“January’s uplift in spending represents a strong start to the year. Big increases in the amount spent at supermarkets and on petrol, coupled with careful spending across a number of non-essential categories, does however suggest that consumers are starting to feel the impact of inflation on their everyday lives.

“A sharp fall in consumer confidence compared to January 2016 and an increase in the proportion going to greater lengths to seek out value, is also quite telling. It suggests consumers are having to reshuffle their spending priorities for the year ahead with our research pointing to cutbacks in discretionary spend on holidays and entertainment.”

 

Y/Y Spend growth by category

Overall

Online

In-store

Clothing

3.3%

16.9%

-1.9%

     Family Clothing

4.7%

20.1%

-0.5%

     Shoe Shops

-1.4%

16.6%

-6.9%

     Women’s Clothing

1.5%

11.8%

-3.7%

     Men’s Clothing

-3.5%

5.3%

-7.4%

Restaurants

14.2%

21.3%

13.7%

Books, Newspapers & Magazines

98.4%

185.4%

14.3%

Auto Parts & Accessories

-1.2%

5.2%

-3.1%

Cinema, Theatre & Dance

5.8%

15.1%

-10.0%

Public Houses

15.6%

-14.0%

16.0%

Department Stores

-1.6%

7.7%

-3.8%

DIY Stores

-0.4%

16.0%

-2.1%

Travel Agents

-0.3%

4.2%

-5.1%

Airlines

-1.3%

5.4%

-27.2%

Supermarkets

2.9%

9.4%

2.5%

Petrol

15.3%

229.1%

15.3%

Gambling

-9.2%

7.8%

-34.8%

Vehicle Sales

-8.3%

44.4%

-8.8%

Hotels

11.2%

35.9%

5.4%

Auto Repair Shops

-4.4%

32.9%

-5.5%

Sports Shops

7.7%

15.3%

5.1%

Furniture Stores

13.6%

8.7%

14.6%

Telecoms

15.2%

40.6%

2.4%

Household Appliances

0.2%

13.9%

-5.5%

Jewellers

3.9%

18.7%

2.2%

Sports and Games Establishment

2.4%

7.3%

-0.5%

Garden Centres

2.2%

14.4%

0.8%

Discount Stores

10.5%

36.3%

6.3%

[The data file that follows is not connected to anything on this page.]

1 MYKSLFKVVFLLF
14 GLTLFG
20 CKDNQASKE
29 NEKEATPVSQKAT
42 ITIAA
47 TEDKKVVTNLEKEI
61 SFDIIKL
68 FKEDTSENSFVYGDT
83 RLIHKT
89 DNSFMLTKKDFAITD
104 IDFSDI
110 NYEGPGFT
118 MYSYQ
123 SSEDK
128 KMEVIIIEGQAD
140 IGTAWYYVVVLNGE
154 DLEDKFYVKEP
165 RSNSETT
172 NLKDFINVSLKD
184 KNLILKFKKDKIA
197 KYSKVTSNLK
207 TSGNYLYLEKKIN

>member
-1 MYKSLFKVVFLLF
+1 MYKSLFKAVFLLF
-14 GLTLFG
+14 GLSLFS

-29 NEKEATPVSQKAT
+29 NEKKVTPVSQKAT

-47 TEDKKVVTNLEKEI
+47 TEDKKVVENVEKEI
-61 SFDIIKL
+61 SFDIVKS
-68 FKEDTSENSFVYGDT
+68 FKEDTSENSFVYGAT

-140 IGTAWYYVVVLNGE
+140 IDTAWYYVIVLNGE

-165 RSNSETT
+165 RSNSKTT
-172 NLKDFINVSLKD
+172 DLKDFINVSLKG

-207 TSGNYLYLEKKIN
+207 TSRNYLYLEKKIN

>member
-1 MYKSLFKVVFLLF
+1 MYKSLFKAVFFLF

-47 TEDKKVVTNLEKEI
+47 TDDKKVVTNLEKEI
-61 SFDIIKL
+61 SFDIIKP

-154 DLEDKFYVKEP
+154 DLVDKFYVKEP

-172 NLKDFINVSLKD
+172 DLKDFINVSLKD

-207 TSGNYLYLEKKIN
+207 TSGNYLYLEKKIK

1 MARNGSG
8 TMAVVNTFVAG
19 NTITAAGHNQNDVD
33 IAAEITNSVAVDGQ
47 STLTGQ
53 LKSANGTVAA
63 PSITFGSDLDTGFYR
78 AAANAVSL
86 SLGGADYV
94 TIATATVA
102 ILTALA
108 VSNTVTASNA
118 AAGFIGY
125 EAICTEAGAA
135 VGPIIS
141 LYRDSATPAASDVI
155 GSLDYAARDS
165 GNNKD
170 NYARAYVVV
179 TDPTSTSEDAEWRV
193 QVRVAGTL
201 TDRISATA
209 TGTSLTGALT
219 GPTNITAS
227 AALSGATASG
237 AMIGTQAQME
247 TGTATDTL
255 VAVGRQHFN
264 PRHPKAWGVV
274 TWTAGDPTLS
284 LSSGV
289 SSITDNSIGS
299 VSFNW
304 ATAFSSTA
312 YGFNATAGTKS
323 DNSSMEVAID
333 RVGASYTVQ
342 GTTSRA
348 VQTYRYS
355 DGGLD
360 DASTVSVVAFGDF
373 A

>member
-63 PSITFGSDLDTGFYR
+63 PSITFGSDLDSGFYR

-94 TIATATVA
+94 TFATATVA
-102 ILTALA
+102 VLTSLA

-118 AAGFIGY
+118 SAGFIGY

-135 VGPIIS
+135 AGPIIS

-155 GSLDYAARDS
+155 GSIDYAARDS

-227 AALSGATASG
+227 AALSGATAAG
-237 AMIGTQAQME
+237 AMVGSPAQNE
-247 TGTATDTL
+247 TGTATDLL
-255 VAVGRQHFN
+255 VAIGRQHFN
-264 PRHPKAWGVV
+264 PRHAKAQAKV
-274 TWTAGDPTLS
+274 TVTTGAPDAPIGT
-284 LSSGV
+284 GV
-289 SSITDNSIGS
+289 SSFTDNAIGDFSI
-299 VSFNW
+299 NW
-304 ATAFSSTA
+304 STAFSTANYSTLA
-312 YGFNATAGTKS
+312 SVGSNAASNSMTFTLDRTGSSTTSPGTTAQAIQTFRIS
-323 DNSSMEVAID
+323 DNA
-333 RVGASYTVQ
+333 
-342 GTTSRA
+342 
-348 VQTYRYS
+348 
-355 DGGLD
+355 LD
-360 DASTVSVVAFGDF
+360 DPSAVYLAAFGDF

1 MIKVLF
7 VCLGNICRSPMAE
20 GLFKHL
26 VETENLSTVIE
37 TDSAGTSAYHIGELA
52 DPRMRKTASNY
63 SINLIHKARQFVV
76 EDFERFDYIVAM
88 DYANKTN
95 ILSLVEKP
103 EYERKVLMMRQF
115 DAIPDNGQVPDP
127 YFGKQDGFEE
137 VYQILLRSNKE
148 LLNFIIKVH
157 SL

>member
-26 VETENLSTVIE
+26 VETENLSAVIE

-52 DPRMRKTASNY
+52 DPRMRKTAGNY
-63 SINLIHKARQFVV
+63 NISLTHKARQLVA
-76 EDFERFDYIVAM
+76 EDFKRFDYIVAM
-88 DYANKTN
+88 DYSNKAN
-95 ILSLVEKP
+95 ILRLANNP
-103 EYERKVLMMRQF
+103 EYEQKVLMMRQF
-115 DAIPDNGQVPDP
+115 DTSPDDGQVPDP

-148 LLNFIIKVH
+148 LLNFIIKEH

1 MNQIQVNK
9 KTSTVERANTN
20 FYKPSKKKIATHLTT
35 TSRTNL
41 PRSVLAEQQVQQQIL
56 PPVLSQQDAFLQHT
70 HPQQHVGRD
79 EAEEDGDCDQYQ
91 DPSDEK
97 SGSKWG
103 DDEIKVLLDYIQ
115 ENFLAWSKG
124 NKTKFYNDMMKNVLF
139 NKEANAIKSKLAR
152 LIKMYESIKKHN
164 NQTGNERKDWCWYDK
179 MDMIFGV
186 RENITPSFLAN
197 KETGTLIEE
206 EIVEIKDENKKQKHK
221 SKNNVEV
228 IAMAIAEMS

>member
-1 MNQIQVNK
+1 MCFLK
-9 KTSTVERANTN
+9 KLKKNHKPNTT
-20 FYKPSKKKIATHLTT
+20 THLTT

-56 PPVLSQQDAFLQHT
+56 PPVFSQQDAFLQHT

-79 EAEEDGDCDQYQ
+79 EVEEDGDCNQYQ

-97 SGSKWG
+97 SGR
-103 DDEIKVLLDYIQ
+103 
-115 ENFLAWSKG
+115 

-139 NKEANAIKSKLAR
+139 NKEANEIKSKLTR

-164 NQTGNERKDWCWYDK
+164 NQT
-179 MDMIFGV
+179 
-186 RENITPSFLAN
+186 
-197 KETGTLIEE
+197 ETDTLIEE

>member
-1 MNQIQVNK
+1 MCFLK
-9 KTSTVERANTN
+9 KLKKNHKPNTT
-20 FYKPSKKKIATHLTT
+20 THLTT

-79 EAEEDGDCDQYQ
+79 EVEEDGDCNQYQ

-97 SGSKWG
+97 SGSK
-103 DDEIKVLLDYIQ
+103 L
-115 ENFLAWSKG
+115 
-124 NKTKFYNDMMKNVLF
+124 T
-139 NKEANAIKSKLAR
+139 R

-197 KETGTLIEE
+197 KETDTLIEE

Gift Shops

-2.7%

-13.7%

0.9%

Floor Covering Stores

0.7%

11.0%

-0.1%

Tourist Attractions

5.2%

7.0%

4.0%

Amusment Parks

45.7%

78.2%

37.2%

Aquariums

-17.0%

-52.6%

-4.1%

Electronic Stores

-3.4%

7.1%

-7.3%

Overall

4.4%

14.3%

1.0%

* For Furniture stores and Books, Newspapers, Changes to categorisation have lead to significant changes in the growth figures which are not reflective of any real growth in those categories.

Online share of spend

Clothing

31.2%

Travel Agents

53.5%

Average Transaction Value

Overall

-5.4%

Clothing

1.4%

Airlines

-7.3%

Restaurants

-7.6%

Supermarkets

-4.5%

Petrol

3.9%

Number of Transactions

Overall

10.3%

Clothing

1.9%

Airlines

6.5%

Restaurants

23.7%

Supermarkets

7.7%

Petrol

11.0%

For more information please contact Charlotte Brocklebank on 07725 683214 or  charlotte.brocklebank@cohnwolfe.com

* Opinium Research carried out an online survey of 2,001 UK adults aged 18+ from 15th to 17th of December 2016. Results have been weighted to nationally representative criteria.
* The data in this release relates to 26th December 2015 and compares it to 26th December 2014.


For more information please contact Charlotte Brocklebank on 07725 683214 or  charlotte.brocklebank@cohnwolfe.com

* Opinium Research carried out an online survey of 2,001 UK adults aged 18+ from 15th to 17th of December 2016. Results have been weighted to nationally representative criteria.
* The data in this release relates to 26th December 2015 and compares it to 26th December 2014.



For more information please contact Linda Yang on 020 3555 5586 or SiyuanLinda.Yang@barclaycard.co.uk

 


* Opinium Research carried out an online survey of 2,001 UK adults aged 18+ from 15th to 17th of December 2016. Results have been weighted to nationally representative criteria.
* The data in this release relates to 26th December 2015 and compares it to 26th December 2014.


For more information please contact Tom Foxton on 0207 116 7285 or tom.foxton@barclaycard.co.uk.

The January confidence data is from YouGov Plc. Total sample size was 1,643 adults. Fieldwork was undertaken between 23rd - 24th January 2017. The survey was carried out online. The figures have been weighted and are representative of all GB adults (aged 18+).